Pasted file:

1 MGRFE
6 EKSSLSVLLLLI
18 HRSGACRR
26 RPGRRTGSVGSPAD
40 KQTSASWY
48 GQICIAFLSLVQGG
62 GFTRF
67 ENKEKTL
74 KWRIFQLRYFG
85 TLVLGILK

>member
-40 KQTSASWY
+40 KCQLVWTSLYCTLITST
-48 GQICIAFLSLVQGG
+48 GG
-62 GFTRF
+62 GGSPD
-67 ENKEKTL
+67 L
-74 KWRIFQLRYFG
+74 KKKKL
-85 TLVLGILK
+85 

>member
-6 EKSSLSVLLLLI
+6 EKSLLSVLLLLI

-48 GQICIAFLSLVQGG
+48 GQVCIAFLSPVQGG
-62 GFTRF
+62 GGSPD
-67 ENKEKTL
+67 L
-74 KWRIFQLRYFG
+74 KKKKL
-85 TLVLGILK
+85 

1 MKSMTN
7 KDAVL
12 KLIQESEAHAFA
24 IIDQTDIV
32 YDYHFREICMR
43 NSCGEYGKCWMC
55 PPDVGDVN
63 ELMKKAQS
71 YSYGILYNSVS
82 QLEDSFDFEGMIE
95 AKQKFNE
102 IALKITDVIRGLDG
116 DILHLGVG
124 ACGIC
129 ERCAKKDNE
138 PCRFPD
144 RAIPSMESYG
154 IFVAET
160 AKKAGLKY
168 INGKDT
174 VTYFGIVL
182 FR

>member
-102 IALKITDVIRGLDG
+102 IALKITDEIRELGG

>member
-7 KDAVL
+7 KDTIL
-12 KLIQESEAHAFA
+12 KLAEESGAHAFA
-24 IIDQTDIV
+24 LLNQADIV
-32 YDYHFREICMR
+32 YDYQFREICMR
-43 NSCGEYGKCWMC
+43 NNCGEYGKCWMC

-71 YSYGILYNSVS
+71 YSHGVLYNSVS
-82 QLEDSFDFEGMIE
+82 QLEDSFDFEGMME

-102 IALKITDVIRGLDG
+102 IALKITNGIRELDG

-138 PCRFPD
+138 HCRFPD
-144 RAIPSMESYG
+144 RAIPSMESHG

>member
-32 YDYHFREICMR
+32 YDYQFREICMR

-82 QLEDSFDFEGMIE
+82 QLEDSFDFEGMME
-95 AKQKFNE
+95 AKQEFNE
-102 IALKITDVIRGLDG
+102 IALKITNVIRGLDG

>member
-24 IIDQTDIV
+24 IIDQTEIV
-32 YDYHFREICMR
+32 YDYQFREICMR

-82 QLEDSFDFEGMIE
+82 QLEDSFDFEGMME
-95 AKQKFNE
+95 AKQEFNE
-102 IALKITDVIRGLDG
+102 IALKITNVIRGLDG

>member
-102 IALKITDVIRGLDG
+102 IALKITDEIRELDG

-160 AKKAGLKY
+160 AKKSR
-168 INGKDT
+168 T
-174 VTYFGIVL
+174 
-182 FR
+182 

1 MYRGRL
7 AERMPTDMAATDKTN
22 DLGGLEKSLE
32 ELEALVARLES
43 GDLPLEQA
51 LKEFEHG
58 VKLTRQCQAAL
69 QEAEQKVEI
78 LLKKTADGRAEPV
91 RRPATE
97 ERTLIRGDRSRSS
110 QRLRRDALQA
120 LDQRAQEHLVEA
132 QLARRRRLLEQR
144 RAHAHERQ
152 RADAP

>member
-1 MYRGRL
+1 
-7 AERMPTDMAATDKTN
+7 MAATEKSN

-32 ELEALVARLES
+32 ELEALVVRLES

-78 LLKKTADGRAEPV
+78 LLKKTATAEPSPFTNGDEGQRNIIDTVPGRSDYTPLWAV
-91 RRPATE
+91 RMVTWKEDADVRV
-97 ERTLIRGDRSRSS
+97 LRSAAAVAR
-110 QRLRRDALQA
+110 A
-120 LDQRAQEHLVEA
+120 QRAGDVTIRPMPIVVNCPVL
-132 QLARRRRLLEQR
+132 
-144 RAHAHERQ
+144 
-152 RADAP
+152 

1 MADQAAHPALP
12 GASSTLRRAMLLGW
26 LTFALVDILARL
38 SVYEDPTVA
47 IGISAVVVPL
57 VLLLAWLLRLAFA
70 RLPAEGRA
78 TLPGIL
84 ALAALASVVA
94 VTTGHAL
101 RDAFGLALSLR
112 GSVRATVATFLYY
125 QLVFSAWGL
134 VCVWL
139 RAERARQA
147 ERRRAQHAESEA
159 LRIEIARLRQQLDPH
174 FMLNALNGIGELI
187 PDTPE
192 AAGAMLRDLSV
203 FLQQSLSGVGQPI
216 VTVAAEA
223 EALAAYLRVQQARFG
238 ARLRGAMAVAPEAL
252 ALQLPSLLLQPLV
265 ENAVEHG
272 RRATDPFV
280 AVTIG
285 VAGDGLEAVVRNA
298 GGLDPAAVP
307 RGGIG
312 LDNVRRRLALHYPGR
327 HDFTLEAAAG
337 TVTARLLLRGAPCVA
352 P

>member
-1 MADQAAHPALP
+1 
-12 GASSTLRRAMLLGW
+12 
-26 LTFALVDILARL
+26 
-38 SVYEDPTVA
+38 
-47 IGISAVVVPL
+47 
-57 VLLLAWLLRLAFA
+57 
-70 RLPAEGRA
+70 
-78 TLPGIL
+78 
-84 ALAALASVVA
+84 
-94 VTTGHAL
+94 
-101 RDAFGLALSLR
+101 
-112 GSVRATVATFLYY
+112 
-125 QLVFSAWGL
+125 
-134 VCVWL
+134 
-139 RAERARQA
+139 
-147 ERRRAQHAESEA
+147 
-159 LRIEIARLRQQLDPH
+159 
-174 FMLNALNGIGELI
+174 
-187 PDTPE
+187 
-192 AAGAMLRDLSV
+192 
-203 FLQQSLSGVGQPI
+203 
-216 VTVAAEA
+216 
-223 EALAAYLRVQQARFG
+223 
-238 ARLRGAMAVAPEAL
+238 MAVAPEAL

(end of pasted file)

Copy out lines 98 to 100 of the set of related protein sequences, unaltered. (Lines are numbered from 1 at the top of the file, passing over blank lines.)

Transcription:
+82 QLEDSFDFEGMME
-95 AKQKFNE
+95 AKQEFNE